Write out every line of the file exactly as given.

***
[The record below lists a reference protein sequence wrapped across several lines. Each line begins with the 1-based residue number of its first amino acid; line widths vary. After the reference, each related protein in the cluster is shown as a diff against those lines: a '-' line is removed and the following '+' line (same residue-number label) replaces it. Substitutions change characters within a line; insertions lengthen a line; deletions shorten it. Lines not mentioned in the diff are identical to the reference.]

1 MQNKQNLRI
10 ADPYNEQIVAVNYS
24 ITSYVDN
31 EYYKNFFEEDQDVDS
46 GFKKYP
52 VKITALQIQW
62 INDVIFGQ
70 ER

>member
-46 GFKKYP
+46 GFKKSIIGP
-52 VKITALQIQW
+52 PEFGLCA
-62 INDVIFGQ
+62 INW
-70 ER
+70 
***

[The record below lists a reference protein sequence wrapped across several lines. Each line begins with the 1-based residue number of its first amino acid; line widths vary. After the reference, each related protein in the cluster is shown as a diff against those lines: a '-' line is removed and the following '+' line (same residue-number label) replaces it. Substitutions change characters within a line; insertions lengthen a line; deletions shorten it. Lines not mentioned in the diff are identical to the reference.]

1 MQNKQNLRI
10 ADPYNEQIVAVNYS
24 ITSYVDN
31 EYYKNFFEEDQDVDS
46 GFKKYP
52 VKITALQIQW
62 INDVIFGQ
70 ER

>member
-46 GFKKYP
+46 GFKKSIIGP
-52 VKITALQIQW
+52 PEFGLCA
-62 INDVIFGQ
+62 INW
-70 ER
+70 